I don’t know if you’ve heard, but women are funny. I know! Shocking!
J/K…of course women are funny. In fact, lately we’ve gotten a lot more of smart female comedians writing books about life than ever. Tina Fey, Amy Poehler, and (my personal favorite) Mindy Kaling have all release books in the past few years dealing with life, career, and love.
As part of my Book of the Month club membership, I picked up Amy Schumer’s new book. Not a strict autobiography, but a series of essays about her life and her career. Now, I was never a HUGE Amy fan. I mean, I just started watching her show the past few months. When she gets a little “edgy” she’s at her funniest. The sex stuff is not my jam….but when she gets a little bit political, she really hits the mark.
Her book was very similar to her stand-up. Talks about sex, talks about politics, and a heavy influence of her family. She talks about living with her father’s MS diagnosis. She also deep dives into how she got started in the comedy field and how her family shaped the way she views things.
Starting at a young age, she always knew she wanted to be a performer. It wasn’t until college when she started to go to Open Mic’s and “bringer” shows (where you essentially bring your own audience). At the same time, she’s dealing with her parents divorce, her father’s illness, and her love life.
While her standup can tend towards raunchy, and don’t get me wrong, there are plenty of those moments in the book, in her private life she tends to be more of an introvert. As a fellow introvert, I can relate. I would much rather spend the day by myself reading or writing sometimes than dealing with other people. She talks about that need as well. While she loves entertaining people, it’s her job. When she’s done with the job, she’d rather be at home writing or enjoying her solitude.
She also goes into her relationship with her mother in a particularly good essay. It’s about when she learned to see her mother realistically and not as a super human figure. Now they are closer than ever and it was really important to read.
When her movie Trainwreck came out last year, there was a lot of press about how it flipped the rom-com on its head. The woman didn’t want commitment! The man was needy! Blah blah blah. She talks about how her experiences and the experiences of her friends were all the same as those in the movies. Just no one was making movies about them.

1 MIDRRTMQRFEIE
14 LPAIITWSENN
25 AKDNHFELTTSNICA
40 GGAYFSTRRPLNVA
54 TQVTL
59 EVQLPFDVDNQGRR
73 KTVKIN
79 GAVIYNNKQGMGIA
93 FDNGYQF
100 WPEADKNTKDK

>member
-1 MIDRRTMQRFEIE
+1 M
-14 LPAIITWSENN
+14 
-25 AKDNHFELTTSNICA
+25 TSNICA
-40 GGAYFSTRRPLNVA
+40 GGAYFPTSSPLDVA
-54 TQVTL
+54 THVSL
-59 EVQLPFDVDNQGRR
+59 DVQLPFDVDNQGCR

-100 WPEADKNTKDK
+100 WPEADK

Then came the devastating shooting at the movie theater in the South during a screening of her movie. Two young women passed away. The man who shot them was a serial domestic abuser, deemed mental unstable, yet still had access to purchase a gun legally. This spurred Amy on to fight for gun control (not taking your guns away people, just regulating who should get one). Guess what, if you’ve got a domestic violence record, you probably shouldn’t have access to firearms. Just a thought. She talks about going to the White House for a bill signing and talking with the families of the Everytown movement. Many of these families were those that lost kids (kids!) in the Sandy Hook shooting. It was deeply affecting reading about how they go through each day and how it is to talk to them. The last list at the end of the book is a list of those in our elected offices who voted against gun control regulations. It’s an important topic and should be discussed. If someone like Amy Schumer can bring it the masses, so be it!
Okay, and as a side note, I’m at 48,000 words in my cozy mystery! Just sent out my query to get critiqued (thanks Bouchercon!) and hopefully I’ll be ready to shop it around soon!